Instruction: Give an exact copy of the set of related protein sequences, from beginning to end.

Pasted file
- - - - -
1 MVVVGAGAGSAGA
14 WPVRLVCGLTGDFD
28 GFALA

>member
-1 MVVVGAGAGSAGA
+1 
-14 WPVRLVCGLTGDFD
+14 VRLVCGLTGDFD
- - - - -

1 MVVVGAGAGSAGA
14 WPVRLVCGLTGDFD
28 GFALA

>member
-1 MVVVGAGAGSAGA
+1 
-14 WPVRLVCGLTGDFD
+14 VRLVCGLTGDFD